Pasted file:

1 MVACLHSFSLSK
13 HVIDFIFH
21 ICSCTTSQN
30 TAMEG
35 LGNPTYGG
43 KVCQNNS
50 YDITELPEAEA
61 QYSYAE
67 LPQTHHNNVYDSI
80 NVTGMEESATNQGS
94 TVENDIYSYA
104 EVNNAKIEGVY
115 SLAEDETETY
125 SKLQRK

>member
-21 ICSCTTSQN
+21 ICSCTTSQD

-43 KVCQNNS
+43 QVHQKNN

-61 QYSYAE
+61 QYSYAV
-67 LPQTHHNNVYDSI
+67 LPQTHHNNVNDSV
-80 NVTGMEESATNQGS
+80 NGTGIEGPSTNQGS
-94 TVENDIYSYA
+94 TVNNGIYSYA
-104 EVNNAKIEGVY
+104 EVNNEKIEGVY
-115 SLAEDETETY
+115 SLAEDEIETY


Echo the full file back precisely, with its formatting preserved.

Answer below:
1 MVACLHSFSLSK
13 HVIDFIFH
21 ICSCTTSQN
30 TAMEG
35 LGNPTYGG
43 KVCQNNS
50 YDITELPEAEA
61 QYSYAE
67 LPQTHHNNVYDSI
80 NVTGMEESATNQGS
94 TVENDIYSYA
104 EVNNAKIEGVY
115 SLAEDETETY
125 SKLQRK

>member
-21 ICSCTTSQN
+21 ICSCTTSQD

-43 KVCQNNS
+43 QVHQKNN

-61 QYSYAE
+61 QYSYAV
-67 LPQTHHNNVYDSI
+67 LPQTHHNNVNDSV
-80 NVTGMEESATNQGS
+80 NGTGIEGPSTNQGS
-94 TVENDIYSYA
+94 TVNNGIYSYA
-104 EVNNAKIEGVY
+104 EVNNEKIEGVY
-115 SLAEDETETY
+115 SLAEDEIETY